Always center the steering wheel by first placing the steering gear in its center/straight ahead position.  Then place the steering wheel onto the steering shaft, aligned for straight ahead...There may be an index point for the steering wheel-to-steering shaft.  Some systems have a notch or other means for placing the steering wheel on the shaft correctly.  With the steering wheel on the steering shaft correctly, look at the steering linkage to determine whether slight steering wheel centering, with the front wheels aligned and pointed straight ahead, can be accomplished with the steering linkage adjuster sleeves.


In my original post, point #6 emphasized that the pitman arm needs to be near the center position of the steering gear when torqueing the nut into place.  When I'm rebuilding a steering gear, I hold the pitman arm in a soft jawed vise (with the gear suspended) and torque the nut.  All force goes into the pitman arm and not against the steering gear internal components.


If the steering gear is on the vehicle, I set the wheels straight ahead with the pitman and nut in place but not torqued completely.  Making sure the front wheels stay forward with the vehicle's weight on them, I torque the pitman nut to specification without the arm moving the steering gear to either extreme.  Like the steering column lock, the gear can become damaged by forcing its internal ball nut to either extreme.


When you have a very accurate air wrench/gun and know its torque settings, it is often easier to use the air gun to tighten the pitman nut, then verify torque with your torque wrench as I describe.



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I bought a jeep cherokee about a year ago and have had the death wobble with it ever since. I just took it from one shop to the dealer ship after having my tie rods, steering dampener, alignment and them centering my pitman arm. (I still have the wobble is just not as bad.) This is why I take it to Chrysler.  I bought the jeep with a lift kit on it and they say my wobble could be caused because the one that's on there is factory and isn't made for the lift kit.  Which I honestly didn't even think of. Guess what I'm asking is well this affect the vehicle to the point that it has a death wobble? You seem to be the only response that I've found that explains why and how so I figured I'd asked......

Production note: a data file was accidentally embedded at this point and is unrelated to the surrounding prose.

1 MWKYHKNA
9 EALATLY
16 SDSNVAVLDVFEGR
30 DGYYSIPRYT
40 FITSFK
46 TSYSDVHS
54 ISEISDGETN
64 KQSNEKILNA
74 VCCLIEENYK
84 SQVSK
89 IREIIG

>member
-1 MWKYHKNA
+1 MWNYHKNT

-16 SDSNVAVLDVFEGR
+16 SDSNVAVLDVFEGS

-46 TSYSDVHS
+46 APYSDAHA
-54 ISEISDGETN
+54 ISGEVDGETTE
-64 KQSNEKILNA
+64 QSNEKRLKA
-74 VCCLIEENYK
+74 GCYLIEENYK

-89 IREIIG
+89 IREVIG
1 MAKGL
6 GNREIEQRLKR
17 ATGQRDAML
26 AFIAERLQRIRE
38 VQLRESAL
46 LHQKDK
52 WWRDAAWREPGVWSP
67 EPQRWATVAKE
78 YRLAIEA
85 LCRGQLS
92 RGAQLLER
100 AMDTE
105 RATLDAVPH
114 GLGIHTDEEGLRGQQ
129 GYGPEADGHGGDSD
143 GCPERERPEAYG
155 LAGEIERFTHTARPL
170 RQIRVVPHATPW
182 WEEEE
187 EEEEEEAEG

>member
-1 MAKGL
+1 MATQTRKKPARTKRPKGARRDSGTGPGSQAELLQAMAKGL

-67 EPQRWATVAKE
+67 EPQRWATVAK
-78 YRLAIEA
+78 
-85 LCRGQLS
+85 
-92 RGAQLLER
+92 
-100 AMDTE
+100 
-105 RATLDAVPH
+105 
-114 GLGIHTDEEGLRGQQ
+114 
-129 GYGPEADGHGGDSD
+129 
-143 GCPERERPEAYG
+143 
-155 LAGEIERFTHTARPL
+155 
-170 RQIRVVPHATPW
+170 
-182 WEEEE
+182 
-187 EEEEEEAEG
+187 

Thanks for reading appreciate any help you can offer. 

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Jeeperz...You need to contact the lift kit manufacturer and see whether they include or recommend a dropped pitman arm as part of the lift kit you have.  Most chassis lifts require a dropped pitman arm.  Extreme lifts sometimes use cross-steering linkage kits, but if your lift is mild that would not be the case.

Why could this contribute to death wobble?  Because the steering linkage must be on a plane equivalent to stock.  If you have a chassis lift without a dropped pitman, the steering linkage slopes downward.  This would cause a toe-in change as the front wheels/axle rise and drop.  The symptom is more often darting and shifting of the steering, especially if you cross over something like a railroad crossing.

My experience around death wobble or front wheel shimmy is usually pointed to loose wheel bearings, loose ball joints or front axle caster angle (not enough caster) error.  If the kit is a short arm type, I am suspect of anything over 2" lift for an XJ Cherokee.  The "arc of radius" or caster change as the axle rises and drops can be off spec if the control arms are short type.

Find out what the caster angle read after the alignment...